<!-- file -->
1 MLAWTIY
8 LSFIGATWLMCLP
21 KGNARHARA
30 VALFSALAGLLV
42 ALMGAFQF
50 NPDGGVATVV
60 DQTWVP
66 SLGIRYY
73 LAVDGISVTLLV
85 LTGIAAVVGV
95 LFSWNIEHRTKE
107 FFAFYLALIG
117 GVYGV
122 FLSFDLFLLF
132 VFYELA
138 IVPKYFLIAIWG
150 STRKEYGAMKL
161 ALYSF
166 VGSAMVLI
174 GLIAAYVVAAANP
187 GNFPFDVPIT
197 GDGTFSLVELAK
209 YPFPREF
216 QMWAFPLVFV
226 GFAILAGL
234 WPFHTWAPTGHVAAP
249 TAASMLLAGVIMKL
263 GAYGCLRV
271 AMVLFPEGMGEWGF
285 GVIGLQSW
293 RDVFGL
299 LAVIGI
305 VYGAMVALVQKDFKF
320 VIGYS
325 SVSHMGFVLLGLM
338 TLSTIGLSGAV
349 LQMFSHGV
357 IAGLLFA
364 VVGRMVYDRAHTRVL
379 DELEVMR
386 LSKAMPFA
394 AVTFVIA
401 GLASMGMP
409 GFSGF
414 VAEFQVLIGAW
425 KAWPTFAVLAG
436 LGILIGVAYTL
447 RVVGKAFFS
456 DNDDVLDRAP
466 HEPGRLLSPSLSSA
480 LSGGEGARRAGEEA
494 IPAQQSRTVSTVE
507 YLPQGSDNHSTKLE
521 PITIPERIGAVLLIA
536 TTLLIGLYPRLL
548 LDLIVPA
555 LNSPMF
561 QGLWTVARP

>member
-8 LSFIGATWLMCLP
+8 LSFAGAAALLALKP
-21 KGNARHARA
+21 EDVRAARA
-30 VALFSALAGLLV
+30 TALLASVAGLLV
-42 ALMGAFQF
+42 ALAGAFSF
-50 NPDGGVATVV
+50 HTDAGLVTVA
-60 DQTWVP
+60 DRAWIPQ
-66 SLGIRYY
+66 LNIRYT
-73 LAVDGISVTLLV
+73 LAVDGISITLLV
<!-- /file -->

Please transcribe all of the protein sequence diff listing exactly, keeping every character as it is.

1 MLAWTIY
8 LSFIGATWLMCLP
21 KGNARHARA
30 VALFSALAGLLV
42 ALMGAFQF
50 NPDGGVATVV
60 DQTWVP
66 SLGIRYY
73 LAVDGISVTLLV
85 LTGIAAVVGV
95 LFSWNIEHRTKE
107 FFAFYLALIG
117 GVYGV
122 FLSFDLFLLF
132 VFYELA
138 IVPKYFLIAIWG
150 STRKEYGAMKL
161 ALYSF
166 VGSAMVLI
174 GLIAAYVVAAANP
187 GNFPFDVPIT
197 GDGTFSLVELAK
209 YPFPREF
216 QMWAFPLVFV
226 GFAILAGL
234 WPFHTWAPTGHVAAP
249 TAASMLLAGVIMKL
263 GAYGCLRV
271 AMVLFPEGMGEWGF
285 GVIGLQSW
293 RDVFGL
299 LAVIGI
305 VYGAMVALVQKDFKF
320 VIGYS
325 SVSHMGFVLLGLM
338 TLSTIGLSGAV
349 LQMFSHGV
357 IAGLLFA
364 VVGRMVYDRAHTRVL
379 DELEVMR
386 LSKAMPFA
394 AVTFVIA
401 GLASMGMP
409 GFSGF
414 VAEFQVLIGAW
425 KAWPTFAVLAG
436 LGILIGVAYTL
447 RVVGKAFFS
456 DNDDVLDRAP
466 HEPGRLLSPSLSSA
480 LSGGEGARRAGEEA
494 IPAQQSRTVSTVE
507 YLPQGSDNHSTKLE
521 PITIPERIGAVLLIA
536 TTLLIGLYPRLL
548 LDLIVPA
555 LNSPMF
561 QGLWTVARP

>member
-8 LSFIGATWLMCLP
+8 LSFAGAAALLALKP
-21 KGNARHARA
+21 EDVRAARA
-30 VALFSALAGLLV
+30 TALLASVAGLLV
-42 ALMGAFQF
+42 ALAGAFSF
-50 NPDGGVATVV
+50 HTDAGLVTVA
-60 DQTWVP
+60 DRAWIPQ
-66 SLGIRYY
+66 LNIRYT
-73 LAVDGISVTLLV
+73 LAVDGISITLLV